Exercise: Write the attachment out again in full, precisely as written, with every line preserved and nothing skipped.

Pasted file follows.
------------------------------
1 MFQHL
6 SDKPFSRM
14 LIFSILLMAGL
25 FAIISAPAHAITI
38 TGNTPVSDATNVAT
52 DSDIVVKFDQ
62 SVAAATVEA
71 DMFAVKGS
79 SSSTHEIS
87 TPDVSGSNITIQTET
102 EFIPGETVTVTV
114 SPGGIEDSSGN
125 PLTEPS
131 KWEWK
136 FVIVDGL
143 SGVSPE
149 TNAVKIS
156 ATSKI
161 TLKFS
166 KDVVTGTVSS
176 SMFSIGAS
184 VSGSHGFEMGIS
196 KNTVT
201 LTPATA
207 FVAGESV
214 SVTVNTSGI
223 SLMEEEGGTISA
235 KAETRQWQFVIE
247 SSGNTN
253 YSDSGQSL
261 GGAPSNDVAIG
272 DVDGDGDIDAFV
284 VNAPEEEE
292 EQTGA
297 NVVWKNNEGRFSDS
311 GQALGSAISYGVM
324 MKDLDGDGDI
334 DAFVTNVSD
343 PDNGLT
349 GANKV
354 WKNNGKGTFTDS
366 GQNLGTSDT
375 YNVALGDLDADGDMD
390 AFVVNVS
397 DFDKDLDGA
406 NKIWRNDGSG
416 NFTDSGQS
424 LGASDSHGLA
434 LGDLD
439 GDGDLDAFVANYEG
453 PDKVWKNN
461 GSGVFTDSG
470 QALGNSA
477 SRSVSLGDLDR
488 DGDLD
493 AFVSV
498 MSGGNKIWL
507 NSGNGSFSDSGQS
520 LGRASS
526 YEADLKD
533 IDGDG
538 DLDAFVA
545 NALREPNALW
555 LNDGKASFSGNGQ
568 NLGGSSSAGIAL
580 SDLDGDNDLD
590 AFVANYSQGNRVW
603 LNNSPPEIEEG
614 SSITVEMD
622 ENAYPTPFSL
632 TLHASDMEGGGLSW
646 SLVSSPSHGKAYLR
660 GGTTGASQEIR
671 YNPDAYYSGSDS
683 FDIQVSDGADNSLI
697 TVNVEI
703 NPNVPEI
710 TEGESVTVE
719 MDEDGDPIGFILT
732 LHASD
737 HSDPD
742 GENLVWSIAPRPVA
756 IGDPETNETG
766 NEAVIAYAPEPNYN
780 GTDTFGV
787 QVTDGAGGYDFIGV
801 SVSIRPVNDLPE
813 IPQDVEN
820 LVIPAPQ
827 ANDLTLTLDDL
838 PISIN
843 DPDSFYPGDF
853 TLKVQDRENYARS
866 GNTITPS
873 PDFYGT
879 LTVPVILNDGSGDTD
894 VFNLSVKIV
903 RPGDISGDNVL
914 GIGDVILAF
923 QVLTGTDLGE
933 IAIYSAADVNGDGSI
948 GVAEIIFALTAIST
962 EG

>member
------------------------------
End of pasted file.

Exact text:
1 MFQHL
6 SDKPFSRM
14 LIFSILLMAGL
25 FAIISAPAHAITI
38 TGNTPVSDATNVAT
52 DSDIVVKFDQ
62 SVAAATVEA
71 DMFAVKGS
79 SSSTHEIS
87 TPDVSGSNITIQTET
102 EFIPGETVTVTV
114 SPGGIEDSSGN
125 PLTEPS
131 KWEWK
136 FVIVDGL
143 SGVSPE
149 TNAVKIS
156 ATSKI
161 TLKFS
166 KDVVTGTVSS
176 SMFSIGAS
184 VSGSHGFEMGIS
196 KNTVT
201 LTPATA
207 FVAGESV
214 SVTVNTSGI
223 SLMEEEGGTISA
235 KAETRQWQFVIE
247 SSGNTN
253 YSDSGQSL
261 GGAPSNDVAIG
272 DVDGDGDIDAFV
284 VNAPEEEE
292 EQTGA
297 NVVWKNNEGRFSDS
311 GQALGSAISYGVM
324 MKDLDGDGDI
334 DAFVTNVSD
343 PDNGLT
349 GANKV
354 WKNNGKGTFTDS
366 GQNLGTSDT
375 YNVALGDLDADGDMD
390 AFVVNVS
397 DFDKDLDGA
406 NKIWRNDGSG
416 NFTDSGQS
424 LGASDSHGLA
434 LGDLD
439 GDGDLDAFVANYEG
453 PDKVWKNN
461 GSGVFTDSG
470 QALGNSA
477 SRSVSLGDLDR
488 DGDLD
493 AFVSV
498 MSGGNKIWL
507 NSGNGSFSDSGQS
520 LGRASS
526 YEADLKD
533 IDGDG
538 DLDAFVA
545 NALREPNALW
555 LNDGKASFSGNGQ
568 NLGGSSSAGIAL
580 SDLDGDNDLD
590 AFVANYSQGNRVW
603 LNNSPPEIEEG
614 SSITVEMD
622 ENAYPTPFSL
632 TLHASDMEGGGLSW
646 SLVSSPSHGKAYLR
660 GGTTGASQEIR
671 YNPDAYYSGSDS
683 FDIQVSDGADNSLI
697 TVNVEI
703 NPNVPEI
710 TEGESVTVE
719 MDEDGDPIGFILT
732 LHASD
737 HSDPD
742 GENLVWSIAPRPVA
756 IGDPETNETG
766 NEAVIAYAPEPNYN
780 GTDTFGV
787 QVTDGAGGYDFIGV
801 SVSIRPVNDLPE
813 IPQDVEN
820 LVIPAPQ
827 ANDLTLTLDDL
838 PISIN
843 DPDSFYPGDF
853 TLKVQDRENYARS
866 GNTITPS
873 PDFYGT
879 LTVPVILNDGSGDTD
894 VFNLSVKIV
903 RPGDISGDNVL
914 GIGDVILAF
923 QVLTGTDLGE
933 IAIYSAADVNGDGSI
948 GVAEIIFALTAIST
962 EG

>member